– By Rod
Leaving the massive mining operations around Newman behind, Leo and The Wombat were heading into The Heart of the Pilbara. Just like The Kimberley, The Pilbara is a vast and extremely diverse area, which stretches from The Great Sandy Desert in the east to pristine waters of the Ningaloo Reef in the west.
Wikipedia describes it as “a large, dry, thinly populated region in the north of Western Australia. It is known for its Aboriginal peoples, its ancient landscapes, the red earth, its vast mineral deposits, in particular iron ore and as a global biodiversity hotspot for subterranean fauna.
The region has an estimated population of 48,610 as of June 2010. The Pilbara covers an area of 502,000 km2, which includes some of Earth’s oldest rock formations. It includes landscapes of coastal plains and mountain ranges with cliffs and gorges. The major settlements of the region are Port Hedland, Karratha and Newman.
The area is known for its petroleum, natural gas and iron ore deposits, which contribute significantly to Western Australia’s economy. Other than mining, pastoral activities as well as fishing and tourism are the main industries.”
Our destination was Karijini National Park. Massive mountains and escarpments of The Hamersley Range rise out of the flat valleys. The high plateau is dissected by breathtaking gorges, and stony, tree-lined watercourses wind their way over the dusty plain. Erosion has slowly carved this landscape out of rocks that are over 2,500 million years old.
There is only one National Parks campground in Karijini. It is situated next to Dales Gorge, around 10kms from the excellent visitors centre. Karijini is a very popular park for travellers to visit (quite rightly) and the campground has over 130 separate campsites and is often fully booked out during “the season”. Initially this didn’t sound like it was going to be our kind of place. However, when we got there we were greeted by the very friendly and welcoming Camp Hosts and directed to a lovely spot surrounded by trees some distance from our nearest neighbours. The campground is spread out over 6 hectares with good spacing between sites and sections segregated into generator and non-generator areas.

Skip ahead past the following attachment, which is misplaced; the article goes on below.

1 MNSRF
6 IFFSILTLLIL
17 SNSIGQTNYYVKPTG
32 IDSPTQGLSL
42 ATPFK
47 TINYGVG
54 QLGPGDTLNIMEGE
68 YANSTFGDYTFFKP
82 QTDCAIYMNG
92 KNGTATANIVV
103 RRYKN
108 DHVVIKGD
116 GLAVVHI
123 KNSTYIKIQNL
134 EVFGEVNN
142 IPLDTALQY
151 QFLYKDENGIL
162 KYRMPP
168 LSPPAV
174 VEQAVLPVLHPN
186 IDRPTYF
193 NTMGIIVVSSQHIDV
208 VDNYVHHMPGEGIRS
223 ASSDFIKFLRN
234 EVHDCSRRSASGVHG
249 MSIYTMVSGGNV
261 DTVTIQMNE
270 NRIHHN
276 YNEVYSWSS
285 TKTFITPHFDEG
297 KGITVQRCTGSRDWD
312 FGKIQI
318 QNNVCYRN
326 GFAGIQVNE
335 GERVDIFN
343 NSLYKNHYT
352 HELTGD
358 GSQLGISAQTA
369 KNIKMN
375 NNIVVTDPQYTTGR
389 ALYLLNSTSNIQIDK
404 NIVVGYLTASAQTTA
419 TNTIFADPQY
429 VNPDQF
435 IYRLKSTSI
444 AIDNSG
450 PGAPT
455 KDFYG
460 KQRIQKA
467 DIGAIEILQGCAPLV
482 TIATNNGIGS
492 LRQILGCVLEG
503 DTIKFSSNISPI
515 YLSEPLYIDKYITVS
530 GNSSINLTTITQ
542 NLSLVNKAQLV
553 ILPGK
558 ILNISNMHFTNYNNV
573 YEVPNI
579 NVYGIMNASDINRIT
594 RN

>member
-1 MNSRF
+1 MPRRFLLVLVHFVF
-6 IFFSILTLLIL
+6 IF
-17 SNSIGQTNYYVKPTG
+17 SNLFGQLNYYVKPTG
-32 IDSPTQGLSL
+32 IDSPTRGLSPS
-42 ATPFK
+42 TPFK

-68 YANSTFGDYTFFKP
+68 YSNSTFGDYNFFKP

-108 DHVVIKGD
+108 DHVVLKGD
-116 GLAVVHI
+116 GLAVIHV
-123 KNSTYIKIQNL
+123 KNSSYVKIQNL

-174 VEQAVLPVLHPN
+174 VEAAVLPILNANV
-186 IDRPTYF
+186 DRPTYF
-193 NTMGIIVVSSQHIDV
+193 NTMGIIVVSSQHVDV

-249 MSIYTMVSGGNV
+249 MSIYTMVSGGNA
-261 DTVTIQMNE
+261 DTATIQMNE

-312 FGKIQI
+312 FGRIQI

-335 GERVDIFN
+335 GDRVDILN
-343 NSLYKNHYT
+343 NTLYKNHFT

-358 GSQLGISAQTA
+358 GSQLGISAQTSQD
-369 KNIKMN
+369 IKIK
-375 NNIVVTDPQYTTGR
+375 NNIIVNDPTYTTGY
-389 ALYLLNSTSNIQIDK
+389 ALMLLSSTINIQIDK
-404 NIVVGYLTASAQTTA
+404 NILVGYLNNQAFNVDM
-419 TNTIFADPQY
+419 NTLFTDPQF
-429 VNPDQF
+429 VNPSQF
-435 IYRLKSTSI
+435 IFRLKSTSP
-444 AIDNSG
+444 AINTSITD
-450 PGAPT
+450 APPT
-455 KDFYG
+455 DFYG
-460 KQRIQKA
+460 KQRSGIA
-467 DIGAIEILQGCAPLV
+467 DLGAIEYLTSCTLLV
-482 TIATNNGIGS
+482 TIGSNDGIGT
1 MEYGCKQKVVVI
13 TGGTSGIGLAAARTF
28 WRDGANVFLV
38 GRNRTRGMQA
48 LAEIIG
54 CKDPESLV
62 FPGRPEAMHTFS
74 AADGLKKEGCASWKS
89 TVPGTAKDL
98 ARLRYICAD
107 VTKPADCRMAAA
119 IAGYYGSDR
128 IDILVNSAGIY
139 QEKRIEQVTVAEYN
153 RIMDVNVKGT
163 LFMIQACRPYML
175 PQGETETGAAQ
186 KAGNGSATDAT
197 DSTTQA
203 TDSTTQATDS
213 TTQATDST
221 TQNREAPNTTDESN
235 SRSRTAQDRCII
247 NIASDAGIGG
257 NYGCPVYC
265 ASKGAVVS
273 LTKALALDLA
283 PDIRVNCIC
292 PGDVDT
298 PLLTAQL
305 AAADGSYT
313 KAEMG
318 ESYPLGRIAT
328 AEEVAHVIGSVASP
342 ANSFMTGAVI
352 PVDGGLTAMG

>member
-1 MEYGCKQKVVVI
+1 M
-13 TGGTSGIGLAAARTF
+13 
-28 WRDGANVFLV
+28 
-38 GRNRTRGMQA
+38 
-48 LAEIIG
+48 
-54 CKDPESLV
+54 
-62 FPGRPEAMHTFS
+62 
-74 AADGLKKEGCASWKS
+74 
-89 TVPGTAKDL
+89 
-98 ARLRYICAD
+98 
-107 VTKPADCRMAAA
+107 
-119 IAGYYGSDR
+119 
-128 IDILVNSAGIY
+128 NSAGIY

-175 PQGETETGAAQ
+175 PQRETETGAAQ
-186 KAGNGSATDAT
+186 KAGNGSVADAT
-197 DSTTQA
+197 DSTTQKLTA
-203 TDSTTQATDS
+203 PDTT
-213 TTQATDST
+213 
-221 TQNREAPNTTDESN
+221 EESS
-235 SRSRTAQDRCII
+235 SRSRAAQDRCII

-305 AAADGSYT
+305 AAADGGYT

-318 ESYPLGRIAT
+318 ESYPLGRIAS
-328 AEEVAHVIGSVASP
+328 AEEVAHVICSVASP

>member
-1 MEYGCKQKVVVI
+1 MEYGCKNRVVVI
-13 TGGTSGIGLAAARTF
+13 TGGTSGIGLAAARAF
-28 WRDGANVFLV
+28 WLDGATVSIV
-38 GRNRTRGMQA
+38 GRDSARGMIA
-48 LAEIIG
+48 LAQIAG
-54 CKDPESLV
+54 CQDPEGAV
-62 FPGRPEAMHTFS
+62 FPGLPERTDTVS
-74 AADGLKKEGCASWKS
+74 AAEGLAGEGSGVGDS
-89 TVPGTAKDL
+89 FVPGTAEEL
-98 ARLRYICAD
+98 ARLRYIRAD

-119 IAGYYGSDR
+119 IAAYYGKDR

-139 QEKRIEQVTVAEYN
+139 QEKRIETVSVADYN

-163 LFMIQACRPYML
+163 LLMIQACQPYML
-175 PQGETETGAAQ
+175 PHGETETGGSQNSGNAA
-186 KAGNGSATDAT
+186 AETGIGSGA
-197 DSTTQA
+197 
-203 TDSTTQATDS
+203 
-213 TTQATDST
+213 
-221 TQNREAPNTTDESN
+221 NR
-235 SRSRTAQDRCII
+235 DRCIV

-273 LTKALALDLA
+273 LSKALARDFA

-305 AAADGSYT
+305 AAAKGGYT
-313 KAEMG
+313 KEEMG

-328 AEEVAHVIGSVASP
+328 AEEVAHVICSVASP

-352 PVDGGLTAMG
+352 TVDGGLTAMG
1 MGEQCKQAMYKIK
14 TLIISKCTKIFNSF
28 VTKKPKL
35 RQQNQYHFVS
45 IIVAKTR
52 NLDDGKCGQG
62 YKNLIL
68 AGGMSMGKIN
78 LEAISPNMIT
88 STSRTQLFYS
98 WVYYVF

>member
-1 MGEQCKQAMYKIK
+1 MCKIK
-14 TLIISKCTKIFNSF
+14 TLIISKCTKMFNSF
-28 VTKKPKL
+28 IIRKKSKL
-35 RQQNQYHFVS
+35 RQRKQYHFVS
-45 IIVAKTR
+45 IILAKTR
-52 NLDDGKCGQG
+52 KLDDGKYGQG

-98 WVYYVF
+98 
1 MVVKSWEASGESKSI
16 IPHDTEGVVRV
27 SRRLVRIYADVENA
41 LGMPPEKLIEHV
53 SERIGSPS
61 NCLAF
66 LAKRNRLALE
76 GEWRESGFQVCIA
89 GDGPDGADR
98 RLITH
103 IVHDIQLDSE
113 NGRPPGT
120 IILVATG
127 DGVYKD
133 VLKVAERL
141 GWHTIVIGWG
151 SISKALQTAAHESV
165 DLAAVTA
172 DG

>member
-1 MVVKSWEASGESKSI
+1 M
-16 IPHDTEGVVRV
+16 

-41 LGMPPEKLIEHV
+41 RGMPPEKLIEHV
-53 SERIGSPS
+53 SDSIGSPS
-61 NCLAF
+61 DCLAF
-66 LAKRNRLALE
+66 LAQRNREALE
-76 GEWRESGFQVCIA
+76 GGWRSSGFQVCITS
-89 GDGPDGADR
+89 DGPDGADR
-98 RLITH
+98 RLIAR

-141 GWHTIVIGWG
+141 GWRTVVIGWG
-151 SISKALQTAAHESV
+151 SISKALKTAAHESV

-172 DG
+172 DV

The many gorges in Karijini offered wonderful walks
great photographic opportunities
……..and lots of spots to get wet. My water-baby travelling companion was very happy indeed!
We ended up spending almost a week happily exploring the area, walking, cycling, swimming, and relaxing. Beside Dales Gorge we went to
and Joffre Gorge
before relocating to possibly the most spectacular gorge in the park, Hamersley Gorge. We had a lovely campsite nearby where we could sit beside the fire under the umbrella of million stars.
The rock formations in The Hamersley Gorge are amazing. You can see how the land twisted and bent into tortured shapes millions of years ago.
A couple of hundred kilometres North-west of here is Millstream Chichester National Park, an oasis in the desert, nestled within the chocolate brown rocks of the Chichester Range, dotted with spinifex and snappy gums. Permanent pools are fed by springs that draw water from the underground aquifer within porous dolomite rock. We spent two nights there and got to explore by foot, bike and 4×4 tracks.
Although it was pleasant enough, it was not a patch on Karijini.
The days were starting to get hotter and the coast was calling us. Ningaloo Reef here we come!
More of Rod’s Heart Of The Pilbara pictures here
More Of Dee’s Pilbara pictures here